Growl! Tiger’s absence no fun for networks, advertisers

June 19, 2008

tiger.jpgThere was much written in the sports pages (and in some cases the business pages) about Tiger Woods’ decision to miss the rest of the golf season and undergo reconstructive knee surgery.  

His absence is a big deal for sports fans – not to mention marketers and TV networks. After all, he is the biggest American sports machine since Michael Jordan.   

 ”Much like Michael Jordan did (Woods) has the power of drawing in the more casual viewer or participant to the sport,” Stifel Nicolaus analyst Thomas Shaw told Reuters. “He has the ability of driving some participation. It gets people excited to get out and dust off the clubs and play some.”

This hasn’t been lost on advertisers. Woods ranked second on Forbes’ Celebrity 100 list, bringing in $115 million in 2007. He promotes General Motors’ Buick line of cars, Nike, Gillette and Accenture. He also began his first licensing venture this year with Gatorade Tiger, which media outlets reported as being worth at least $100 million.

Of course, nobody is about to abandon Tiger just because he’s taking the season off. But his layoff could alter some near term plans. General Motors is one company, for instance, that will have to change course, the Wall Street Journal reports.

Buick is being forced to drop one of its advertising efforts, which has been hyping a Buick promotion and contest. TV ads, print ads and a slew of Internet ads have been highlighting a “Tee-Off with Tiger” promotion that gives entrants a chance to win the opportunity to have Mr. Woods caddie for them while playing a round of golf in October.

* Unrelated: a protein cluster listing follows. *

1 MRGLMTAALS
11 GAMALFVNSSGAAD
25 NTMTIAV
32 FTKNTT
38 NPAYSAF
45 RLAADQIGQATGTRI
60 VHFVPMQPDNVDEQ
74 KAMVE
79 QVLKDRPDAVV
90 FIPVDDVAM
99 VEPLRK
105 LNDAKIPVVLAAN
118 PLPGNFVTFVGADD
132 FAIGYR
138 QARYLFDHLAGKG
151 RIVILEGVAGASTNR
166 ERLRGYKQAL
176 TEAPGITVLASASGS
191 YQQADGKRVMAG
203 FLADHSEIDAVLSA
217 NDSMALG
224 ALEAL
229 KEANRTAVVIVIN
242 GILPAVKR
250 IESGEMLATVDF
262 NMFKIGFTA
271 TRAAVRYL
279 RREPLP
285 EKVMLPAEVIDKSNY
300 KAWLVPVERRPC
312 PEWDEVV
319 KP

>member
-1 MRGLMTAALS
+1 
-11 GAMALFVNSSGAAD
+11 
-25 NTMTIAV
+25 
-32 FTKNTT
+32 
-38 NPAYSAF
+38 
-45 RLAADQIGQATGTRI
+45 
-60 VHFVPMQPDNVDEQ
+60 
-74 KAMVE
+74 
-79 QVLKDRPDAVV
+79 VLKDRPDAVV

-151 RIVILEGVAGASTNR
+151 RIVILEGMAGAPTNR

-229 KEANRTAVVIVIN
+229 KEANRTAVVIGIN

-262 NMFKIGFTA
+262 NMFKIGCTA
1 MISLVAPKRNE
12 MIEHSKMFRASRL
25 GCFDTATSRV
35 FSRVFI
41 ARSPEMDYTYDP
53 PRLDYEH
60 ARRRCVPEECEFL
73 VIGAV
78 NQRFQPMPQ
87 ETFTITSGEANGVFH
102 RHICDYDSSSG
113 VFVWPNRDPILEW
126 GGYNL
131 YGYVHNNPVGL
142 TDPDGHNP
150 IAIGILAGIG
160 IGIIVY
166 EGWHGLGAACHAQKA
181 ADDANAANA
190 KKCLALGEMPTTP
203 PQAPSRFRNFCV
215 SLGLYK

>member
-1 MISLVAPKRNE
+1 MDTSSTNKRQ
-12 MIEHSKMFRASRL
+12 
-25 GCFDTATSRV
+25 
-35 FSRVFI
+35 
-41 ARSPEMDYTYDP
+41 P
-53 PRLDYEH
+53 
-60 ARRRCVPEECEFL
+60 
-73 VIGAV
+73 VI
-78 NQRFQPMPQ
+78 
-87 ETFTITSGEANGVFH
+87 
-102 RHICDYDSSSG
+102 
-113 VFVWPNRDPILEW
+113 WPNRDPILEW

The TV networks will also feel some pain from Tiger’s injury. He’s carried the sport with viewers for the past decade. As the New York Times put it:

Network executives and sponsors were not visibly panicking Wednesday that Tiger Woods would be gone from golf for the rest of the year as he recovered from reconstructive knee surgery. But their disappointment was palpable.

As the newspaper points out, the numbers make clear that Tiger has a bigtime impact on ratings. It says that in 88 tournaments over the last five years, Woods finished in the top five. During those, final round TV ratings hit an average of 4.4. In those events in which he did not finish in the top five, ratings averaged just 3.4 percent.

Keep an eye on:

  • French financier Vincent Bollore said on Thursday that figures for his advertising company Havas were very good so far this year and added that Havas had not been impacted by the global credit crunch (Reuters)
  • Google and Yahoo face intense U.S. Justice Department scrutiny of their deal to share some advertising revenue, and the heat will likely increase under a new administration (Reuters)
  • Mario Puzo’s estate filed a $1-million lawsuit against Paramount Pictures for allegedly cheating “The Godfather” author’s heirs out of proceeds from a Corleone-inspired video game (LA Times)
  • Billionaire investor Carl Icahn’s new blog, The Icahn Report, would go live Thursday afternoon (USA Today)

(Photo: Reuters)

One comment

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My comment pertains to Tiger Woods. I never watch golf unless he is playing. I get a high when he pulls one out of the gutter so to speak, not especially when he wins. No one should ever give in and quit, but taking time out for knee repair is sensible. Why ruin a career for the sake of playing all summer long? My husband and I never left the TV during the agonies and cheered when he made a comeback after little goofs.I will keep on getting up and going on as long as I see people like Tiger doing just that.